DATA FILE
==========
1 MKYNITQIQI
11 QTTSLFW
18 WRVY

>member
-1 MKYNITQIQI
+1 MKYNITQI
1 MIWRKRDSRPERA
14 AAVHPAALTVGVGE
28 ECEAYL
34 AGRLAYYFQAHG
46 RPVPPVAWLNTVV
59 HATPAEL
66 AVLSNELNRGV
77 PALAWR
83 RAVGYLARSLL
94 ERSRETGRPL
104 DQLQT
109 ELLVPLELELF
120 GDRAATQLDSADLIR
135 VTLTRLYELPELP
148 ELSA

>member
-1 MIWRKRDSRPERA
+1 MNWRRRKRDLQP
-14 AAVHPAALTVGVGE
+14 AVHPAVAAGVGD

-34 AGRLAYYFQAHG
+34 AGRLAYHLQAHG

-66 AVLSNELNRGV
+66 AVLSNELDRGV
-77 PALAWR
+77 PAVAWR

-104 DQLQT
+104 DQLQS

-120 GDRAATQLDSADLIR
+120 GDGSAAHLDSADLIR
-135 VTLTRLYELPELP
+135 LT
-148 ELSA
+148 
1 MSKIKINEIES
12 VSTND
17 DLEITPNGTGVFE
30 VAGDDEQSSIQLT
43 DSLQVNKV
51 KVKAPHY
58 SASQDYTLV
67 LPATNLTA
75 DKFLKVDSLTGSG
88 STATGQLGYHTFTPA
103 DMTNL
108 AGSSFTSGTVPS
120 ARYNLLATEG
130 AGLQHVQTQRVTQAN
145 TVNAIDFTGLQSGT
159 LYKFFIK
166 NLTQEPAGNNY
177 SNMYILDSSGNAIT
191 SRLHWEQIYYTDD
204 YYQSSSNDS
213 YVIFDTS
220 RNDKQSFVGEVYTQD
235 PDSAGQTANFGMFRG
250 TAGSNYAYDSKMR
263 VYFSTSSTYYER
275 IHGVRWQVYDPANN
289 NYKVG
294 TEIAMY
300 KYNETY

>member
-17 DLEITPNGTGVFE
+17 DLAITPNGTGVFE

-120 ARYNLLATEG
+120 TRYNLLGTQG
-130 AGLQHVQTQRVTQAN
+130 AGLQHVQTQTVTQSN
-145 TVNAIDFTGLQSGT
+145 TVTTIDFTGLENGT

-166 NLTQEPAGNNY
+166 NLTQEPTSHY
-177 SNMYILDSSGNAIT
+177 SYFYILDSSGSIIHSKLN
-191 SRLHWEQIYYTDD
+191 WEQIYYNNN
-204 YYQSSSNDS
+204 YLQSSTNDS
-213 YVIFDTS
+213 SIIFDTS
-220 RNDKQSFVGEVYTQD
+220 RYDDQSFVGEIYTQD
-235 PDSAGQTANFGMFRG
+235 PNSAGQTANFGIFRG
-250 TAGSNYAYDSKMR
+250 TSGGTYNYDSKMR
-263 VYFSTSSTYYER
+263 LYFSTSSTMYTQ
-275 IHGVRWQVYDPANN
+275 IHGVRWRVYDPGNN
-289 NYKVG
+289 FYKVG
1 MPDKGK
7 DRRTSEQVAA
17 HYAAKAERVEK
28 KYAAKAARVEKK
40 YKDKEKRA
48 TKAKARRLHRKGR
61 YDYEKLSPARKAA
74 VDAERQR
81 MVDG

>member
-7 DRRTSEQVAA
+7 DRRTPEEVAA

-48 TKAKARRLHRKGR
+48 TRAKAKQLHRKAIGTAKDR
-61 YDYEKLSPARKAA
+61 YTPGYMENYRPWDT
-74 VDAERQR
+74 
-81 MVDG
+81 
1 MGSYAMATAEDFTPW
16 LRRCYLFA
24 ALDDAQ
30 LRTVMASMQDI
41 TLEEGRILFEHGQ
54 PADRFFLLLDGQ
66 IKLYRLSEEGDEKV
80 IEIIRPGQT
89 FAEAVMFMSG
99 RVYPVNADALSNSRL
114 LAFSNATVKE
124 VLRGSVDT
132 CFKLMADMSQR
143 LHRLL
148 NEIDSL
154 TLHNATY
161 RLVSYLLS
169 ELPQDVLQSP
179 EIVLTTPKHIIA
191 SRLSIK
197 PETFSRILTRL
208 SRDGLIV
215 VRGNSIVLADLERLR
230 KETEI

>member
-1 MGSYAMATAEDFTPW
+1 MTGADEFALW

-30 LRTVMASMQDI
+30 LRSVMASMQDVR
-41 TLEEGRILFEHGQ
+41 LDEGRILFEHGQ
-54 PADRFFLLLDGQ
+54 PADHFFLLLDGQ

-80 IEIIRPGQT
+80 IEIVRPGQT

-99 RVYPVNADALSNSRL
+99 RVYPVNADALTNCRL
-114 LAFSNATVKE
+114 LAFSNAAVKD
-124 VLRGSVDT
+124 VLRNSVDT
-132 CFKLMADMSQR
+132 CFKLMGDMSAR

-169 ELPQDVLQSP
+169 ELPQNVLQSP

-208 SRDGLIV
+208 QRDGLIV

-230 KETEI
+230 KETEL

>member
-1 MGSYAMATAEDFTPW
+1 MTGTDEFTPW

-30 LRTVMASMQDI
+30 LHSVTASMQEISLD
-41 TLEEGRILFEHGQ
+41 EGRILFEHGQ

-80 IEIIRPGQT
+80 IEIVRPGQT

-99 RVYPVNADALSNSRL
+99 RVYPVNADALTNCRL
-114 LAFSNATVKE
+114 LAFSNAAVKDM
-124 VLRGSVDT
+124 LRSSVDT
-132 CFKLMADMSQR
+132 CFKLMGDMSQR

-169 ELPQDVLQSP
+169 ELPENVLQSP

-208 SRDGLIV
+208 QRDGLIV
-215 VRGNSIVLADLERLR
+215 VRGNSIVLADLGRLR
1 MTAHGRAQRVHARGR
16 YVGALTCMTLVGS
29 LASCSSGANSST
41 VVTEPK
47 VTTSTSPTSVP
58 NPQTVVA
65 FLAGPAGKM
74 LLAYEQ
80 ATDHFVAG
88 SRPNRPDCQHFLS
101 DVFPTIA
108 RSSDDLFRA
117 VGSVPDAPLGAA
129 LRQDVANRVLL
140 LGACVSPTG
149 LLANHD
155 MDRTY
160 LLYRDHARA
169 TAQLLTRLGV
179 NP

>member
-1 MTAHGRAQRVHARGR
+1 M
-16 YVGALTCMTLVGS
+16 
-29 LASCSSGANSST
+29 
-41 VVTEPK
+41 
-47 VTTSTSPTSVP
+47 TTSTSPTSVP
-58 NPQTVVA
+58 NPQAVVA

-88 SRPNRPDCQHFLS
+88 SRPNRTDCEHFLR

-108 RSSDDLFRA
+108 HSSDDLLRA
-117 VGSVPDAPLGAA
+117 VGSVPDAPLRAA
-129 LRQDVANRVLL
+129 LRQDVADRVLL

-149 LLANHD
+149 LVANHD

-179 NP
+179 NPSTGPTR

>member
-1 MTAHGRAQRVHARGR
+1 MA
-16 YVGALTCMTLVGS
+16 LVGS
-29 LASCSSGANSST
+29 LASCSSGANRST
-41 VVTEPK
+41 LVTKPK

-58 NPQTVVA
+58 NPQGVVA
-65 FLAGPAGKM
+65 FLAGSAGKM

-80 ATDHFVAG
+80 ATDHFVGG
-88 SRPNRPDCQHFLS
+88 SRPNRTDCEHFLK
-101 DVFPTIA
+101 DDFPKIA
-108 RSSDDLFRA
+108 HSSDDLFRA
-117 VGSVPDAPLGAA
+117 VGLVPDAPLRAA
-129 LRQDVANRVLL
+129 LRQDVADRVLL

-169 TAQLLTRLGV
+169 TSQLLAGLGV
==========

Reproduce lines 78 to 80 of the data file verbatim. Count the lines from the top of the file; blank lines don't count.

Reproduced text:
+145 TVTTIDFTGLENGT

-166 NLTQEPAGNNY
+166 NLTQEPTSHY